Immunofluorescence for wide-field fluorescence and confocal microscopy
Immunofluorescence staining was done as previously described (Laudermilch et al., 2016; Rose et al., 2014; Tsai et al., 2016). Briefly, cells were cultured on coverslips (VWR), fixed with 4% PFA in PBS, and permeabilized for 10 min with 0.1% Triton X-100 (Sigma-Aldrich) in PBS. Cells were blocked with 4% BSA (Sigma-Aldrich) in PBS for 10 min and incubated with the appropriate antibodies for 45 min. The following antibodies were used at a 1:500 concentration: anti–K48-Ub (AB_11213655, Millipore), anti-HA (AB_390919, Roche), anti-Flag (AB_259529, Sigma-Aldrich), and anti-VCP (ab11433, Abcam). After five washes, cells were blocked with 4% BSA and incubated with secondary antibodies conjugated to Alexa Fluor 488 (Life Technologies) or Alexa Fluor 568 (Life Technologies) for 45 min. Cells were washed with PBS, incubated in Hoechst 33342 (Life Technologies) for 5 min, and washed in PBS wash before being mounted onto slides using Fluoromount-G (Southern Biotech).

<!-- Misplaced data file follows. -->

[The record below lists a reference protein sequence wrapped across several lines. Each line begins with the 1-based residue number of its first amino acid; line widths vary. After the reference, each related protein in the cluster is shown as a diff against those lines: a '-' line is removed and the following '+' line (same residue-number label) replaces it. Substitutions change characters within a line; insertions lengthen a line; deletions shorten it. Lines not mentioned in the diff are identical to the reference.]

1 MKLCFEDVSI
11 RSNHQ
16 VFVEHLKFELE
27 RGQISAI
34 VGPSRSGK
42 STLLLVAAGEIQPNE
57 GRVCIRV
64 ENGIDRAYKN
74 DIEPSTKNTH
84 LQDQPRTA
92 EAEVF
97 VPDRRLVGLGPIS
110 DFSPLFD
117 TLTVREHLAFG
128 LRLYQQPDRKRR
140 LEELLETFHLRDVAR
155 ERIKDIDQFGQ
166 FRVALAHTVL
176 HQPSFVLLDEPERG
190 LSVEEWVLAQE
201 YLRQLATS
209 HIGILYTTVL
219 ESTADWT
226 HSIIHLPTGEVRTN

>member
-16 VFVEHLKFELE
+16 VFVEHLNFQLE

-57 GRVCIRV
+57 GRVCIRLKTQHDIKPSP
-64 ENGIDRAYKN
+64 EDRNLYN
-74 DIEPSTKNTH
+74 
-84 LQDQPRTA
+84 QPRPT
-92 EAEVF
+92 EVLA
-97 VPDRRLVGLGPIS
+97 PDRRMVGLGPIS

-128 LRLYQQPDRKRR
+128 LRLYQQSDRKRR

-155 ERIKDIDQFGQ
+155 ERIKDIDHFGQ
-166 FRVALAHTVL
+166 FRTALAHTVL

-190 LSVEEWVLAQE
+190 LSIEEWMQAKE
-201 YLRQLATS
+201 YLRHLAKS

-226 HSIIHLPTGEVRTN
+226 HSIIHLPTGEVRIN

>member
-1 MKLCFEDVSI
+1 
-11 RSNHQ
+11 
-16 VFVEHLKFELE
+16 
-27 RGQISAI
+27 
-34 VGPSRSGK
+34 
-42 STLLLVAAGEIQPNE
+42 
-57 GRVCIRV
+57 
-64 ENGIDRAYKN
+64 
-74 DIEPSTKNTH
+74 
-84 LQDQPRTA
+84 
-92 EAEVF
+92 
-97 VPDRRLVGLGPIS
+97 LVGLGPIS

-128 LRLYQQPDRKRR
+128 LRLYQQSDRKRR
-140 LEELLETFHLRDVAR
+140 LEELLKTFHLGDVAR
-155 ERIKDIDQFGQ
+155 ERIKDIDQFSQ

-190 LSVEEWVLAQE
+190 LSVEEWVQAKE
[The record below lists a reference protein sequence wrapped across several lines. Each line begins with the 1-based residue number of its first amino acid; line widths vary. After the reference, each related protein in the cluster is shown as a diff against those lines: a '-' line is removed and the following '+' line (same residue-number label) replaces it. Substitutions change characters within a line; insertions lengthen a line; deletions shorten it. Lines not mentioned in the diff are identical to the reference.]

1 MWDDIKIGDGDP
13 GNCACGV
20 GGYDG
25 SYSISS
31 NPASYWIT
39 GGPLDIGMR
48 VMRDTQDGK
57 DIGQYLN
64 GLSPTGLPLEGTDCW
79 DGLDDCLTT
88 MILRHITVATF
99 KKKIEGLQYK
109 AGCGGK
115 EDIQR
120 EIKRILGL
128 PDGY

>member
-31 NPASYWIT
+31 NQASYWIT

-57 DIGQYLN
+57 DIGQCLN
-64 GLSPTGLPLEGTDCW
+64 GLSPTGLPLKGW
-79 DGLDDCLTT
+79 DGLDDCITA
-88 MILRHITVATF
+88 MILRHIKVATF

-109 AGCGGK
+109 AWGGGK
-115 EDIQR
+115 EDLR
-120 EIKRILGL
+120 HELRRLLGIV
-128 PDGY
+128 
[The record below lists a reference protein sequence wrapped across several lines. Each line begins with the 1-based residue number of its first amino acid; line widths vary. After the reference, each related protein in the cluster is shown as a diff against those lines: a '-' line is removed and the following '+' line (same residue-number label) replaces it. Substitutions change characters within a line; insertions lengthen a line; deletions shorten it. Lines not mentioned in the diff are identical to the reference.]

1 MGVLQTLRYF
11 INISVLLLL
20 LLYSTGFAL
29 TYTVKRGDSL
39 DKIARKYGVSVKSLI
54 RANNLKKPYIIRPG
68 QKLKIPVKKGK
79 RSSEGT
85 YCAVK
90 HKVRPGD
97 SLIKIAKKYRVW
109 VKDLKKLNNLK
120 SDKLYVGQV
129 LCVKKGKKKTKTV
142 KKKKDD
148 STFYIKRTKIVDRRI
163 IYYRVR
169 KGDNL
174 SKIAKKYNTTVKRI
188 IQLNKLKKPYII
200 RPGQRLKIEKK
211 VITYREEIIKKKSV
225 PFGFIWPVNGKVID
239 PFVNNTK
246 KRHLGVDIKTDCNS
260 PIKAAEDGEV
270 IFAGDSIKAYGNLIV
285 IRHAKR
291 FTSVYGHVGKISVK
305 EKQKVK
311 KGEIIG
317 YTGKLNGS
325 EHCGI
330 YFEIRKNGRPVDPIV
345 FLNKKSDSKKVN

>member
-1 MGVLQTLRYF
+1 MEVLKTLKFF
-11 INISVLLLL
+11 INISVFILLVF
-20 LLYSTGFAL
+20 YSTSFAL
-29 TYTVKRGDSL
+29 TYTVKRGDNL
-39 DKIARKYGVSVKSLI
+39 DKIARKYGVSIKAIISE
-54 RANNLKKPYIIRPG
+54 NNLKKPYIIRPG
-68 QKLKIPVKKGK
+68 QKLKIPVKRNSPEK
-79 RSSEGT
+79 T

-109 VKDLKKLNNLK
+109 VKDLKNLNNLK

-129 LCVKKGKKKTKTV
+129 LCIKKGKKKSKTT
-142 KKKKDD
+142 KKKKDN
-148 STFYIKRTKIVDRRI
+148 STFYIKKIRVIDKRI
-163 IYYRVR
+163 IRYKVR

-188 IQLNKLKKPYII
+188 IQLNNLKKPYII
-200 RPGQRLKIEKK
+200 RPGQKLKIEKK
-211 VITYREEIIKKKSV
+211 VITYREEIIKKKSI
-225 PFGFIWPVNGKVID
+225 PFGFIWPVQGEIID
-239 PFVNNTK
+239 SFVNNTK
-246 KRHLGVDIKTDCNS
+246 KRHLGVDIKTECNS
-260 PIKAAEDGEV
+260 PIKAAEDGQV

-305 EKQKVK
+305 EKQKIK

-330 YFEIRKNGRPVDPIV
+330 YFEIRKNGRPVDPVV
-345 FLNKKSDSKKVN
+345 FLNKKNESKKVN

Standard wide field images were obtained on a Zeiss Axio Observer D1 microscope with a 63× oil immersion objective and an AxioCam MRm microscope camera using AxioVision 4.8 software (Zeiss). Samples were also imaged on a LSM 880 laser scanning confocal microscope (Zeiss) with a C Plan-Apochromat 63×/1.40 oil DIC M27 objective using ZEN 2.1 software (Zeiss).
Immunofluorescence for 3D-SIM